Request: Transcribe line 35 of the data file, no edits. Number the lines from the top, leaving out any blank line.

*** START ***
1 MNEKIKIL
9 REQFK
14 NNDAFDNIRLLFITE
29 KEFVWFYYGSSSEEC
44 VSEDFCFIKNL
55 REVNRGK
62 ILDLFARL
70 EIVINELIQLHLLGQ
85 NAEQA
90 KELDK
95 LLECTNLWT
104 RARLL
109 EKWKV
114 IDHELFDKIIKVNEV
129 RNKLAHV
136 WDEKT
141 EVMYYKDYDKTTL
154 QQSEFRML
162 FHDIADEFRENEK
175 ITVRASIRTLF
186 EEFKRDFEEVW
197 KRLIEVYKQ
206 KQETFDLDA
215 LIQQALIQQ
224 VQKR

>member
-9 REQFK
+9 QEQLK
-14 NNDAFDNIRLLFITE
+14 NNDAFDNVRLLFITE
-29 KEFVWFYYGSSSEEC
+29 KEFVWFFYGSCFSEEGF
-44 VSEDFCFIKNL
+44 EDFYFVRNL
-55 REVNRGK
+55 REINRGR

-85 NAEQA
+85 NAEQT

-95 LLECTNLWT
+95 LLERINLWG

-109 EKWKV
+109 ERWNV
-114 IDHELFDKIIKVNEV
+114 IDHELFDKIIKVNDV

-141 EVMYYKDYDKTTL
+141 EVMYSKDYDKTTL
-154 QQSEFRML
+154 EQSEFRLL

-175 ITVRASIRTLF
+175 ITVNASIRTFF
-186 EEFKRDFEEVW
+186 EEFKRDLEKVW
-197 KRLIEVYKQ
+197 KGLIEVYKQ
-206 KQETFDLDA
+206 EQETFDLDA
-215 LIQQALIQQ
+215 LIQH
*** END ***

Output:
-55 REVNRGK